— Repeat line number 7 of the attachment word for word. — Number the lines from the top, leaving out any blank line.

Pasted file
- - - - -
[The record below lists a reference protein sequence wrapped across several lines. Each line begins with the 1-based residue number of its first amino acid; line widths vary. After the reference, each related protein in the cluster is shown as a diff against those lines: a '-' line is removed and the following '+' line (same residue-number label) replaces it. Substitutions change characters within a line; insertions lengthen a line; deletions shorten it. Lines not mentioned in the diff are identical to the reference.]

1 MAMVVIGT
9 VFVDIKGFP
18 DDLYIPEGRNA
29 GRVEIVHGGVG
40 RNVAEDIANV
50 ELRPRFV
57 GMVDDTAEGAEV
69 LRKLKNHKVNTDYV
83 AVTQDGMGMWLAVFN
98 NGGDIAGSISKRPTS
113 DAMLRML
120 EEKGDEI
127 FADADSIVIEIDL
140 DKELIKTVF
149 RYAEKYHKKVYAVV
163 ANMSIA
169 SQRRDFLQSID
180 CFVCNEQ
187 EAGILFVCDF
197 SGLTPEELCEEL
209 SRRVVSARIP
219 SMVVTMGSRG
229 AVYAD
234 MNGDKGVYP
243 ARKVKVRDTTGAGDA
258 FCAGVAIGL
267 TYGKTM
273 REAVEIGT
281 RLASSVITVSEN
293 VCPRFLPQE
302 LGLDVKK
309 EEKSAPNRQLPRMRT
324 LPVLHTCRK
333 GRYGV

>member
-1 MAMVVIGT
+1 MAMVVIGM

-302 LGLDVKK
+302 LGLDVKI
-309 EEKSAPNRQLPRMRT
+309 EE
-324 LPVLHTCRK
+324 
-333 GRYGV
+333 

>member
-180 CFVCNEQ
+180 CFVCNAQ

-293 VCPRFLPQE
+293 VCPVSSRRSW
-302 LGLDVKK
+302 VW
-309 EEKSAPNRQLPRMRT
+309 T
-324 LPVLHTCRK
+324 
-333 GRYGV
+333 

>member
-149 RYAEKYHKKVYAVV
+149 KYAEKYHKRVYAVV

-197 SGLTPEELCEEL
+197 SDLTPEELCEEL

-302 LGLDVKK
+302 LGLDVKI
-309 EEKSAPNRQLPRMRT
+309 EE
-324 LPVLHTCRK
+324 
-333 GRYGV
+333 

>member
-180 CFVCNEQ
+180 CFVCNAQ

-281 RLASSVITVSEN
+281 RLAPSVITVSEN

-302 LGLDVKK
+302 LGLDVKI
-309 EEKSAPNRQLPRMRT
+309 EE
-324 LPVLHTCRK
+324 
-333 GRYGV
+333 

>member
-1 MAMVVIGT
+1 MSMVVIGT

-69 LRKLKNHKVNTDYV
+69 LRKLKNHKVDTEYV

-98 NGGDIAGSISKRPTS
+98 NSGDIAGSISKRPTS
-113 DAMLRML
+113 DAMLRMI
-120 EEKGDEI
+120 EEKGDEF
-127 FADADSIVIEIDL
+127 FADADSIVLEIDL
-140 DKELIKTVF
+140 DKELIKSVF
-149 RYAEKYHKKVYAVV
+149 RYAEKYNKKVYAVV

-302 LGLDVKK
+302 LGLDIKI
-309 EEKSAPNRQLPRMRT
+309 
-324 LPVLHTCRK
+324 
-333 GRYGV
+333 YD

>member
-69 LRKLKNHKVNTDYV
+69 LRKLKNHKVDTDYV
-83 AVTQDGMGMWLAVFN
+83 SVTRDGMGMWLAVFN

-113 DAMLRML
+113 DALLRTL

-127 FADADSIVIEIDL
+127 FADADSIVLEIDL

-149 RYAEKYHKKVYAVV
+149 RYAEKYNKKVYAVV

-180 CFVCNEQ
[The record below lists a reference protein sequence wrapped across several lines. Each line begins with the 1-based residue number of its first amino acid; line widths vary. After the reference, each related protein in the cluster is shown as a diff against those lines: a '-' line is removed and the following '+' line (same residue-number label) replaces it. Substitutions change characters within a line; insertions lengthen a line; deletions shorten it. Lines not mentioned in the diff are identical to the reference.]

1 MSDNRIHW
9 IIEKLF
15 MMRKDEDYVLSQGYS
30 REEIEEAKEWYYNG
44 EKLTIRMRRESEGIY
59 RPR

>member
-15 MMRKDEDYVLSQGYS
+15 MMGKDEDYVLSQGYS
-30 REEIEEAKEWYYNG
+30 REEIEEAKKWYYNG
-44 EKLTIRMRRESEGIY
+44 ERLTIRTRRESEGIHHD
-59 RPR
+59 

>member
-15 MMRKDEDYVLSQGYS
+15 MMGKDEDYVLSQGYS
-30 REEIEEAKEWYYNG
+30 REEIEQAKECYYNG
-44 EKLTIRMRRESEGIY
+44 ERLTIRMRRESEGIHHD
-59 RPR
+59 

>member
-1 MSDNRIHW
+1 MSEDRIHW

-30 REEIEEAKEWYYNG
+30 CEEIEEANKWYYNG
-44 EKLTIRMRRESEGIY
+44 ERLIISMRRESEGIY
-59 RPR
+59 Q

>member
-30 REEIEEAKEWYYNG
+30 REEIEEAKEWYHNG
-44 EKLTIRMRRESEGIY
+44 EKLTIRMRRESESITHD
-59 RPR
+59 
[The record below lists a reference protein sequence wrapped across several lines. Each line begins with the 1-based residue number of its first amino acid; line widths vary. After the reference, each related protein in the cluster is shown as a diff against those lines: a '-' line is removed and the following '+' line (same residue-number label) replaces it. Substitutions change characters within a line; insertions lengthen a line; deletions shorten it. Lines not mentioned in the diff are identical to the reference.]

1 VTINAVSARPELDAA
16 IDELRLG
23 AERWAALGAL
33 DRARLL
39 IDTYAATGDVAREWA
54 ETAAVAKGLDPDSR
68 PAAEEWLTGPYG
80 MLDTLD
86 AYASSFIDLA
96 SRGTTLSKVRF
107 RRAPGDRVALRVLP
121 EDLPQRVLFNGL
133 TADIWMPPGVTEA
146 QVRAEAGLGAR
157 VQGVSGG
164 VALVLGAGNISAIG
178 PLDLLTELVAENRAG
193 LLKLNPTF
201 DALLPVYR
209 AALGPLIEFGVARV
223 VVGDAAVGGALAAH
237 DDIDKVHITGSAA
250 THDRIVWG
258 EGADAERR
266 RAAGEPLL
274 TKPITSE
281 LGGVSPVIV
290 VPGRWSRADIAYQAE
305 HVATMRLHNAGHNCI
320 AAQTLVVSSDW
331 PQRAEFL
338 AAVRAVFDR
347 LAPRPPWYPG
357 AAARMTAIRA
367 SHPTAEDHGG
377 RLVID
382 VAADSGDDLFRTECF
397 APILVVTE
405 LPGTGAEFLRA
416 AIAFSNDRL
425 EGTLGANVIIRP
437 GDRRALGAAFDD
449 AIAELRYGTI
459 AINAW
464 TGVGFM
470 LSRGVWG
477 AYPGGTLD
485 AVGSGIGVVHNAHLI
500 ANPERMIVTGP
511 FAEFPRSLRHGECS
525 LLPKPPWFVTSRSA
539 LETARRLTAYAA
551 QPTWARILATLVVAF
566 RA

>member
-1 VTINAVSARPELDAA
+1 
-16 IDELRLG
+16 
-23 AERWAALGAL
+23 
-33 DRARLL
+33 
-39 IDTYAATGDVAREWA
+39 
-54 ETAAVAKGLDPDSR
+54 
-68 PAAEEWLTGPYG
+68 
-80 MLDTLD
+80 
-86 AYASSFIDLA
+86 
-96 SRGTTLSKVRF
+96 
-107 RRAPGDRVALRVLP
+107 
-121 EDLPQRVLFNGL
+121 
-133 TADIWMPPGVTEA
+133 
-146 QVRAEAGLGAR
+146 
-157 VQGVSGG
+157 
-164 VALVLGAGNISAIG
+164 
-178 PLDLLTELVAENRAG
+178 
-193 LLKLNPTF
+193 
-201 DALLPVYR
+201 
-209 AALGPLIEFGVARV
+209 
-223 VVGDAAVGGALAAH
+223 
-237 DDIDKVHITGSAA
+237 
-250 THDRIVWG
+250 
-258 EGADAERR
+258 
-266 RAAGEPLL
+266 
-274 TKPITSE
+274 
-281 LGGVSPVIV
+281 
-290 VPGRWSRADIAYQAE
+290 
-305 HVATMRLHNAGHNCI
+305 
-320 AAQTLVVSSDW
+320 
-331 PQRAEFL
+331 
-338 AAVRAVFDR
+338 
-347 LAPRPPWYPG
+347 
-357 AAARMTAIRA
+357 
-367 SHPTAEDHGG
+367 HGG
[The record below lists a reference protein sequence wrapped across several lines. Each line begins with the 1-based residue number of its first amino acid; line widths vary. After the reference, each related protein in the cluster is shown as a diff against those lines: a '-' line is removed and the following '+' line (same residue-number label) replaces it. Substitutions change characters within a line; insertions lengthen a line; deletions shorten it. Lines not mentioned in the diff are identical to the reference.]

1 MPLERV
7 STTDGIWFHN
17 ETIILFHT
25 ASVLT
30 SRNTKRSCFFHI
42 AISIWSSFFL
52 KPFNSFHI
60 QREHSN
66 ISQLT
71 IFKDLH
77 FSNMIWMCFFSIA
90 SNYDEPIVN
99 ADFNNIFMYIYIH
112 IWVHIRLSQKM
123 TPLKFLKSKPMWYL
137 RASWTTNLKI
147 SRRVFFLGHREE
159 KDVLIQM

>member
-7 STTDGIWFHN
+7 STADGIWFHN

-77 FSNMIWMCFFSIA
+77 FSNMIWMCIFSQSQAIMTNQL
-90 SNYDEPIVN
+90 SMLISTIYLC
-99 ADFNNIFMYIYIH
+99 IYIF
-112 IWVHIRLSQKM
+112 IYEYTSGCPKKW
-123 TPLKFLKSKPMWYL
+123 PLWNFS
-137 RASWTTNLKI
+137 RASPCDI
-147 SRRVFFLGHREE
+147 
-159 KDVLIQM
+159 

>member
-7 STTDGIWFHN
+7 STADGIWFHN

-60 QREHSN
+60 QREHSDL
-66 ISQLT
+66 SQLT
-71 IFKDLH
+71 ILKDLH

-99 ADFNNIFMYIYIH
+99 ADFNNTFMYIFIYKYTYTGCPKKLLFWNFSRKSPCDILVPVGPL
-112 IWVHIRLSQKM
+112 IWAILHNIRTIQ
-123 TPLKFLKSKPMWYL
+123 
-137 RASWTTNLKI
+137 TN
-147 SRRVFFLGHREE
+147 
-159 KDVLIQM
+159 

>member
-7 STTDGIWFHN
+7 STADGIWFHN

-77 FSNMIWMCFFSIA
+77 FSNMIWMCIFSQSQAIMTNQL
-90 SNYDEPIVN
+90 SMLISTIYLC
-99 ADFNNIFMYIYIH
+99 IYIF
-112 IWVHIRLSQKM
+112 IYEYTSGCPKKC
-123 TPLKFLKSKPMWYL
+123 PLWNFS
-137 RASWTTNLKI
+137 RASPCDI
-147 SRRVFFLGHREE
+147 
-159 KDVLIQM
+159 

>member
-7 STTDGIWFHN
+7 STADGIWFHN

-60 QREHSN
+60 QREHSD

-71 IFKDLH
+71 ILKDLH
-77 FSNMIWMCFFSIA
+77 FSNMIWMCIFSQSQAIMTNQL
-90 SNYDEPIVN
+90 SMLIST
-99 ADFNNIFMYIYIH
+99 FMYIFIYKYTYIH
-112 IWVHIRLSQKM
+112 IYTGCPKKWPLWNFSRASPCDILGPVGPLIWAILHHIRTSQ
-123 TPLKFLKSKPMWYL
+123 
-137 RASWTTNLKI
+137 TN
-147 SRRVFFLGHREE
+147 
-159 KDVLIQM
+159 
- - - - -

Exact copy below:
50 ELRPRFV